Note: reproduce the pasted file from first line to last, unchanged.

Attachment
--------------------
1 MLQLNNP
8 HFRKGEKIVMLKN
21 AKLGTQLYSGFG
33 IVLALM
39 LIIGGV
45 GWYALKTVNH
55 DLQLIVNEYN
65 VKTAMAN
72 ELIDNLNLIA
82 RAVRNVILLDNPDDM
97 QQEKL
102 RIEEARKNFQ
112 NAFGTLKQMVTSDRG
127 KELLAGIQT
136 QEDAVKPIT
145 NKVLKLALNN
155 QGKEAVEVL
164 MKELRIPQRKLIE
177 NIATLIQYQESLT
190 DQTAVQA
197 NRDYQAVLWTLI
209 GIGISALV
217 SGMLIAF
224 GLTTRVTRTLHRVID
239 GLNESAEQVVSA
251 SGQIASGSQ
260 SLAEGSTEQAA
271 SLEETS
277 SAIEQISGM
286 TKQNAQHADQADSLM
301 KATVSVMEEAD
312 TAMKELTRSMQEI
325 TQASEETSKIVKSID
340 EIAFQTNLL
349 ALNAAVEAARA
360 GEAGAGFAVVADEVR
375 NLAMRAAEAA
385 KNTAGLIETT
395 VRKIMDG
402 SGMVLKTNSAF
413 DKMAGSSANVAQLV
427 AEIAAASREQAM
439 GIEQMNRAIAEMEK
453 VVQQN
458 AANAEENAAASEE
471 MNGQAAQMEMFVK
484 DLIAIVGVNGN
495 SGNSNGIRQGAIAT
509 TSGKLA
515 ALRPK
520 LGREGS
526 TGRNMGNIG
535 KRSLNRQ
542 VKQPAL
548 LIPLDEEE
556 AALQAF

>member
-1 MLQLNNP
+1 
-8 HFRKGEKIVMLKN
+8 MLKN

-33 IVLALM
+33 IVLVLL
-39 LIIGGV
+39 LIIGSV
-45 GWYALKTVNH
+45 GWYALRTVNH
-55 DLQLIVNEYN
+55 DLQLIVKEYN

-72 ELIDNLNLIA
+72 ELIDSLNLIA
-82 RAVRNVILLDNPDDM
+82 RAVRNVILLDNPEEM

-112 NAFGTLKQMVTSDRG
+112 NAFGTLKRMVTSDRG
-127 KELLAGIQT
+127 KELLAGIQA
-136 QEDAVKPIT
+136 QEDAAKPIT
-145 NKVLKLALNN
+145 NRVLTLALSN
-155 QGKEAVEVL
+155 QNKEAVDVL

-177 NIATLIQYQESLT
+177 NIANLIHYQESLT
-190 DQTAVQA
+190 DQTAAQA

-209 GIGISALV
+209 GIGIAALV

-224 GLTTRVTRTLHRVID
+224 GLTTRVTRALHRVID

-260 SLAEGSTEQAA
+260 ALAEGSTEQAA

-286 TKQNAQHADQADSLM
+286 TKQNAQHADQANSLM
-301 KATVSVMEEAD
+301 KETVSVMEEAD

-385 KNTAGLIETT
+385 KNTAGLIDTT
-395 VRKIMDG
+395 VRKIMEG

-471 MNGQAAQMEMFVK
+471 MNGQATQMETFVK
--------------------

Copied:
1 MLQLNNP
8 HFRKGEKIVMLKN
21 AKLGTQLYSGFG
33 IVLALM
39 LIIGGV
45 GWYALKTVNH
55 DLQLIVNEYN
65 VKTAMAN
72 ELIDNLNLIA
82 RAVRNVILLDNPDDM
97 QQEKL
102 RIEEARKNFQ
112 NAFGTLKQMVTSDRG
127 KELLAGIQT
136 QEDAVKPIT
145 NKVLKLALNN
155 QGKEAVEVL
164 MKELRIPQRKLIE
177 NIATLIQYQESLT
190 DQTAVQA
197 NRDYQAVLWTLI
209 GIGISALV
217 SGMLIAF
224 GLTTRVTRTLHRVID
239 GLNESAEQVVSA
251 SGQIASGSQ
260 SLAEGSTEQAA
271 SLEETS
277 SAIEQISGM
286 TKQNAQHADQADSLM
301 KATVSVMEEAD
312 TAMKELTRSMQEI
325 TQASEETSKIVKSID
340 EIAFQTNLL
349 ALNAAVEAARA
360 GEAGAGFAVVADEVR
375 NLAMRAAEAA
385 KNTAGLIETT
395 VRKIMDG
402 SGMVLKTNSAF
413 DKMAGSSANVAQLV
427 AEIAAASREQAM
439 GIEQMNRAIAEMEK
453 VVQQN
458 AANAEENAAASEE
471 MNGQAAQMEMFVK
484 DLIAIVGVNGN
495 SGNSNGIRQGAIAT
509 TSGKLA
515 ALRPK
520 LGREGS
526 TGRNMGNIG
535 KRSLNRQ
542 VKQPAL
548 LIPLDEEE
556 AALQAF

>member
-1 MLQLNNP
+1 
-8 HFRKGEKIVMLKN
+8 MLKN

-33 IVLALM
+33 IVLVLL
-39 LIIGGV
+39 LIIGSV
-45 GWYALKTVNH
+45 GWYALRTVNH
-55 DLQLIVNEYN
+55 DLQLIVKEYN

-72 ELIDNLNLIA
+72 ELIDSLNLIA
-82 RAVRNVILLDNPDDM
+82 RAVRNVILLDNPEEM

-112 NAFGTLKQMVTSDRG
+112 NAFGTLKRMVTSDRG
-127 KELLAGIQT
+127 KELLAGIQA
-136 QEDAVKPIT
+136 QEDAAKPIT
-145 NKVLKLALNN
+145 NRVLTLALSN
-155 QGKEAVEVL
+155 QNKEAVDVL

-177 NIATLIQYQESLT
+177 NIANLIHYQESLT
-190 DQTAVQA
+190 DQTAAQA

-209 GIGISALV
+209 GIGIAALV

-224 GLTTRVTRTLHRVID
+224 GLTTRVTRALHRVID

-260 SLAEGSTEQAA
+260 ALAEGSTEQAA

-286 TKQNAQHADQADSLM
+286 TKQNAQHADQANSLM
-301 KATVSVMEEAD
+301 KETVSVMEEAD

-385 KNTAGLIETT
+385 KNTAGLIDTT
-395 VRKIMDG
+395 VRKIMEG

-471 MNGQAAQMEMFVK
+471 MNGQATQMETFVK